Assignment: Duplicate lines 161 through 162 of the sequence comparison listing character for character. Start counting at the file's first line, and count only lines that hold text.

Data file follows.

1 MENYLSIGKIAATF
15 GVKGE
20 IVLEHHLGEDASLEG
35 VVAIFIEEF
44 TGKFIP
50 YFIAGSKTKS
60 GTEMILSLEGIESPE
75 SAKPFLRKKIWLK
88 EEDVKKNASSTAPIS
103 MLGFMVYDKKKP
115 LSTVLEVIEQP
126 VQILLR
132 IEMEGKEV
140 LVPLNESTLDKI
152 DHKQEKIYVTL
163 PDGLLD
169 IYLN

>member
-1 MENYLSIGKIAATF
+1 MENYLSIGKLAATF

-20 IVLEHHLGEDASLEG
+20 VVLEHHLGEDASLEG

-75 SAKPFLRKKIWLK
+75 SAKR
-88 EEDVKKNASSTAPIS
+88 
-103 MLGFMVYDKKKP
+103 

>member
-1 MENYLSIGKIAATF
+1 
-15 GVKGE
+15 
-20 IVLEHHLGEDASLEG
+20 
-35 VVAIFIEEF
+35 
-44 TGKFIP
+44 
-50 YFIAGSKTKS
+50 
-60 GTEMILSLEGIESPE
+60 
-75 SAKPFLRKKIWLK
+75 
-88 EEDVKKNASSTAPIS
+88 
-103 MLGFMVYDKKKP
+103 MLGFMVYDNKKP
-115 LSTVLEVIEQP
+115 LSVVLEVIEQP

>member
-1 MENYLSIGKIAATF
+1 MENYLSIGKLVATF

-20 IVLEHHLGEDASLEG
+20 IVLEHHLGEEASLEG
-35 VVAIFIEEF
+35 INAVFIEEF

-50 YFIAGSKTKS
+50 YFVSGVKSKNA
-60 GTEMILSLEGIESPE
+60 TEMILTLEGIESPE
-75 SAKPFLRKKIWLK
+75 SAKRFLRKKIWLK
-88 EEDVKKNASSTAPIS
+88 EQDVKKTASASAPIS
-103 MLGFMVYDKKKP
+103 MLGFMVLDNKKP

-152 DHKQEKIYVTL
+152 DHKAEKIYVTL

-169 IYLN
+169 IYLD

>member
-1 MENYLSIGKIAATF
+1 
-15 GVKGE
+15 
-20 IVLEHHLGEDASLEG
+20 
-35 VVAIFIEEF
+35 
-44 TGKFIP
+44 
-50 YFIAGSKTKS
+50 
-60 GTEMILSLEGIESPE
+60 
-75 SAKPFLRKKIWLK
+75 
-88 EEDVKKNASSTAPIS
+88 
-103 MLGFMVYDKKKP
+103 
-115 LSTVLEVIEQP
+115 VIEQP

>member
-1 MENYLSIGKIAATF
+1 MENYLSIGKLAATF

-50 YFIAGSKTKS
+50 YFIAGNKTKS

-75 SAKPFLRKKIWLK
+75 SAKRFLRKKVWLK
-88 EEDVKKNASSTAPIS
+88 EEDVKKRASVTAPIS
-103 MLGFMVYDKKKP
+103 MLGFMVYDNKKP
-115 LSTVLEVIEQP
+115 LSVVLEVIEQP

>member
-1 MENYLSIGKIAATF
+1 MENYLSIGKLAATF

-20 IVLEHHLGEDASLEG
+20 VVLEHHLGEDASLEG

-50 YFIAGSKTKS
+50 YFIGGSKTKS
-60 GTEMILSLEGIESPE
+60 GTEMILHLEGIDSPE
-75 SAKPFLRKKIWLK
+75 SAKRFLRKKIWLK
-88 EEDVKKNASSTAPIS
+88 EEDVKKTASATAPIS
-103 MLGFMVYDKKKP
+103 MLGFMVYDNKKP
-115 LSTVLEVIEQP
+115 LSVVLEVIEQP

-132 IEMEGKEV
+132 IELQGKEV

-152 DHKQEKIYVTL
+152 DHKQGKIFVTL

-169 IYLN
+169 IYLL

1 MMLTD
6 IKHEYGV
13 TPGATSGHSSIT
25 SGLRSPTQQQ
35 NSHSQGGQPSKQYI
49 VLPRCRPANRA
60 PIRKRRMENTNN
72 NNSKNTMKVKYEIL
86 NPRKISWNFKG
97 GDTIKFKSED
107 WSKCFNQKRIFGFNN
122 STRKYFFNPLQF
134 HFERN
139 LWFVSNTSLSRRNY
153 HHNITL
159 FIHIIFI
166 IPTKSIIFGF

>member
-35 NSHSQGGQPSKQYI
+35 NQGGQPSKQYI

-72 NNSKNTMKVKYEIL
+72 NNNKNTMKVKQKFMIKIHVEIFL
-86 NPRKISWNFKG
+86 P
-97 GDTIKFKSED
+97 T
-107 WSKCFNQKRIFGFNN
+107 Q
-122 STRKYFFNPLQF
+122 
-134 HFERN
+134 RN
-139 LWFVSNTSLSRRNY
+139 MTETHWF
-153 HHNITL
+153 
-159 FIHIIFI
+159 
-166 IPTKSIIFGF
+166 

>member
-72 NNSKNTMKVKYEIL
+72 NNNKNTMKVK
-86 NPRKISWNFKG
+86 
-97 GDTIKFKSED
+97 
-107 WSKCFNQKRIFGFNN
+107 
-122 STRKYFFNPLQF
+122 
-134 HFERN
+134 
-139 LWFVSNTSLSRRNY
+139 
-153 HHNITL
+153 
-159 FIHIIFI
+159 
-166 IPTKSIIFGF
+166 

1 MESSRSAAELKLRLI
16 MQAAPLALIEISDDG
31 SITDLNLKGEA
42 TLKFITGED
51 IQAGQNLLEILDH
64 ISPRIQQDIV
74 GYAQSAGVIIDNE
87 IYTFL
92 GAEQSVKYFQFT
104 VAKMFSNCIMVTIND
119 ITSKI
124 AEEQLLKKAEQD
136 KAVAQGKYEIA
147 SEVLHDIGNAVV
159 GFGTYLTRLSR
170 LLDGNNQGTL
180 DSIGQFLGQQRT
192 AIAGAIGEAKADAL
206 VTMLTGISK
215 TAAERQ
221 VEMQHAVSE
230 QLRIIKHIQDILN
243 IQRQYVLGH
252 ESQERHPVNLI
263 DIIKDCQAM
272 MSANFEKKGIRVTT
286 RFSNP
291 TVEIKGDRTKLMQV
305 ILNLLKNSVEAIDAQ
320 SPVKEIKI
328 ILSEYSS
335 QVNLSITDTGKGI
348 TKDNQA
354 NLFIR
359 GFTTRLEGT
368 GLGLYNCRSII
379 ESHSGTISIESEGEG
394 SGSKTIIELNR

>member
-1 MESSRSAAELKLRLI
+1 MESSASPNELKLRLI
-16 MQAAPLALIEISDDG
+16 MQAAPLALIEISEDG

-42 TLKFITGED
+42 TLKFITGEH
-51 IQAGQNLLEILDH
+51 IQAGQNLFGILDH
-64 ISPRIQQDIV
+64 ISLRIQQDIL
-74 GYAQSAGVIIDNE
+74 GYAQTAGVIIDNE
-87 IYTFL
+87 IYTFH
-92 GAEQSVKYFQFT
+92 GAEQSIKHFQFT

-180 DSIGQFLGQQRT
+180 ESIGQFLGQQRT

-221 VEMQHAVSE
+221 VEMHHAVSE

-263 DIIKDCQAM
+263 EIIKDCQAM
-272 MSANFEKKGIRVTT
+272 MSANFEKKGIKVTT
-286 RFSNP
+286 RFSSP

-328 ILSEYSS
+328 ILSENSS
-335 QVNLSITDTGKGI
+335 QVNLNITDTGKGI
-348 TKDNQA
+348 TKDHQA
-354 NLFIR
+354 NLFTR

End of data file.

+122 
-134 HFERN